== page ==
Before I wrote this, I spoke to my girlfriend about it and she said that it maybe isn’t anymore in his comfort zone to ask for a job. Maybe he feels more comfortable by just asking for money and maybe he has success with it. After all he is maybe very lucky with his life. Although I can’t really imagine this last one, I think this could be a possibility as everything is a matter of perspective.

What do you think?


Leave a Comment

3 thoughts on “Why Not He?

  • Jonni

    Hey Mario. I don’t know anything about the homeless situation or beggars in your country, but in the U.S. there seems to be two or three different groups who fit your fellow’s description. One group has simply discovered that they can make more money asking for it than they can working for it. If they have the type of personality that doesn’t embarrass easily, this seems to work out for them. We even have college kids from wealthy families who sometimes dress down for a lark and beg on the street, just because they think it’s fun.

    Then we have the largest group, the real homeless who are often suffering from a mental illness of some kind, or an alcohol or drug dependency. They really need a safe place to live and a way to contribute to society, but there is no place for them to go except on the streets. Once you’re in this group, it’s hard to get out. You need an address to apply for a job. You also need clean clothes and access to a shower. And you need a mind that works reasonably well. Some people really don’t have these things. Actually, thousands of people don’t have those things here in America.

    If you ever ask that guy why he makes a living as a beggar, let us know what he tells you. I’ll bet he has an interesting story to tell.

    • Mario Post author

      Hi Jonni, the situation here is comparable, though I do think that the first group you described barely exists here. This fellow I wrote about is in my opinion capable of doing something like working in a factory, maybe something else. I really think it’s in his comfort zone just to ask people for money and do nothing. I can be wrong about this.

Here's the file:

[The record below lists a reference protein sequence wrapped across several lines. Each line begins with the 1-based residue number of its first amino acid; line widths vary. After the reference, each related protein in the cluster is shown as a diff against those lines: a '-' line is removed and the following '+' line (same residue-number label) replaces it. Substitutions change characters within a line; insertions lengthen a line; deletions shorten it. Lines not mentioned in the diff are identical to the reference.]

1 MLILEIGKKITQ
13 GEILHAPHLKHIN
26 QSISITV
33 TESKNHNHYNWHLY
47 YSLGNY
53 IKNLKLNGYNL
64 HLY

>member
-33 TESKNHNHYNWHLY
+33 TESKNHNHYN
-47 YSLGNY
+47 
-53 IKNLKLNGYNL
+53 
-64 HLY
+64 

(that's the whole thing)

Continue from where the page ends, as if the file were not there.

Where I live in the Netherlands it’s not that extreme like in Amsterdam but we have drug addicted homeless people here as well, although they are in some way or the other are brought out of sight in the city. A few years ago we had a lot more. Since they started mounting camera’s all over the city they disappeared.

      As far as I know there is help for people with an mental illness. No matter if they are homeless or not. I honestly never heard of somebody dieing in the streets. That does not mean that it happens but I never heard of it here.

      My biggest fear always was to become one of them through weird circumstances. I just finished my second week without panic attacks and at this moment I work for 22,5 hours a week at the Dutch IRS as data entry employee. The funny thing is that I like this job even it is far under the level I used to work.

      I will be back with new articles soon. Tomorrow comes the housebroker (I guess this is how these guys selling houses called) so I have to clean up a little. Oh yes, the backyard isn’t finished yet, but I plan to place pictures of my work soon as well.

  • Jonni

    Here’s an interesting slideshow that brings up even more questions to add to your ponderings about your odd fellow on the street.

    And I’d love to get your comments on my latest blog post about the current health care reform debate in the US. We have a comment from Canada already, and your European viewpoint would an interesting addition to the mix. Hope to see you there.